Highlands wants out of Frieda

HIGHLANDS Pacific has appointed an adviser ahead of the possible sale of its 20% stake in the Frieda River copper-gold project in Papua New Guinea.
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Staff Reporter

The company said it had appointed Cutfield Freeman & Co to explore options to maximise the value of its 20% stake in the project, which could include a potential sale.
Highlands said it had not made a formal decision to sell the stake and the process was at an early stage.
However, it said progress had been "positive".
Frieda River 80% owner PanAust, a subsidiary of China's Guangdong Rising Asset Management (GRAM), has been notified.
PanAust has a pre-emptive right over the stake.
It comes amid a stoush between the Frieda River partners, in which PanAust is trying to get control of Highlands.
About two weeks ago, Highlands received a requisition notice from PanAust, seeking to remove four of its five non-executive directors, including chairman Ken MacDonald and newly appointed director Ron Douglas.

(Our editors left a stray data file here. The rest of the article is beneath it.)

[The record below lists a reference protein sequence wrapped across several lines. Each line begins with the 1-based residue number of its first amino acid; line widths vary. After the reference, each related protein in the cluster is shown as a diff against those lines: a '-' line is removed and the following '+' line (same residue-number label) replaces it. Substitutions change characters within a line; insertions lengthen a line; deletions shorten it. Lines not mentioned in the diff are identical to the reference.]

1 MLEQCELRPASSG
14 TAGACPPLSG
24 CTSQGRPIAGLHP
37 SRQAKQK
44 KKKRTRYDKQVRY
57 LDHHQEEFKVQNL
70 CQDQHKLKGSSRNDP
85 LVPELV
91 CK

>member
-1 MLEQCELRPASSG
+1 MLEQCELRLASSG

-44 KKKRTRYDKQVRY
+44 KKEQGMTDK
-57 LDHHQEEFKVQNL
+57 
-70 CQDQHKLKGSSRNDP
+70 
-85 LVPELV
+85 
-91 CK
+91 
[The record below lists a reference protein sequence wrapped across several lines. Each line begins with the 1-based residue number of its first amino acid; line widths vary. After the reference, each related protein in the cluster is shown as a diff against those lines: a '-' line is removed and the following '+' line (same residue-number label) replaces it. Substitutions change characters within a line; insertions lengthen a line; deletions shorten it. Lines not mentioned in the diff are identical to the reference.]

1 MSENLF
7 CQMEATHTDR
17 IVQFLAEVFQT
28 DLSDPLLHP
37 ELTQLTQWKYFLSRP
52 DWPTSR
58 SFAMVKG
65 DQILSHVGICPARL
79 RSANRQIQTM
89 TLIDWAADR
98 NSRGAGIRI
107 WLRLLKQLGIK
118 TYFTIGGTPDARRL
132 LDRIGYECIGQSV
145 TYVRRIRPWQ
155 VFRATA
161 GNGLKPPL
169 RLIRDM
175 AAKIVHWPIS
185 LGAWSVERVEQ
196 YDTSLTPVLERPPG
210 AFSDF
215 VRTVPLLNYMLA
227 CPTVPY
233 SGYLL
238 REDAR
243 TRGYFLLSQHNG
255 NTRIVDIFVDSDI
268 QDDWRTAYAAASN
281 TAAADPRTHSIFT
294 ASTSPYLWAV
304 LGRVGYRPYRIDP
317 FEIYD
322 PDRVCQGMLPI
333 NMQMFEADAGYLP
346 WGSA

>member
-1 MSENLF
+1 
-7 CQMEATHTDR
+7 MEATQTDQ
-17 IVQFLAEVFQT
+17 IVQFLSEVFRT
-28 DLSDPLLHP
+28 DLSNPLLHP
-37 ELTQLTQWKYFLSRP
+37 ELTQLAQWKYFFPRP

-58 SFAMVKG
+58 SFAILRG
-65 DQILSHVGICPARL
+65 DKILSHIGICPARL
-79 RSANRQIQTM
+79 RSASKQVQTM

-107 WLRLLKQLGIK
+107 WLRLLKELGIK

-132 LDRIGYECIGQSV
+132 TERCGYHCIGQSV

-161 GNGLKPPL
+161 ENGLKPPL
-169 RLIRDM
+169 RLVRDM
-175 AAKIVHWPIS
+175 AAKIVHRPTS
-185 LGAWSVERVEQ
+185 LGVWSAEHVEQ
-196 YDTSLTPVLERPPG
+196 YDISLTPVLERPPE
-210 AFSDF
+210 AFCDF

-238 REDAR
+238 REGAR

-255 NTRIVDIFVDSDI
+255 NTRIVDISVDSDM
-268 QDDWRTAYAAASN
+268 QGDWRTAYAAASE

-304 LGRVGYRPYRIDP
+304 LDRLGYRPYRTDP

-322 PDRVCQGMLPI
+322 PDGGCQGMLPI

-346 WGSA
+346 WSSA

PanAust is seeking to replace the directors with three representatives from its Chinese state-owned parent, Guangdong Rising Assets Management Co.
PanAust has a 13.9% stake in Highlands.
The two have disagreed on the project in the past, with Highlands describing PanAust's approach to the project as "suboptimal".
Highlands has called a vote for May 18 in Port Moresby, the same day as its annual general meeting. Highlands said the changes would not be in the best interests of the company and has urged shareholders to vote against the resolutions.
Frieda River is one of the world's largest undeveloped copper resources and has capital costs of $US3.6 billion for a 40 million tonne per annum open pit operation to produce an average 175,000 tonnes of copper and 250,000 ounces of gold per annum over an initial 17-year life.
The companies are currently progressing the project through the permitting process, with first production not expected before 2024.
Highlands had $A14.5 million cash at the end of December.
Highlands has appointed Grant Samuel as financial adviser and Jones Day as legal adviser.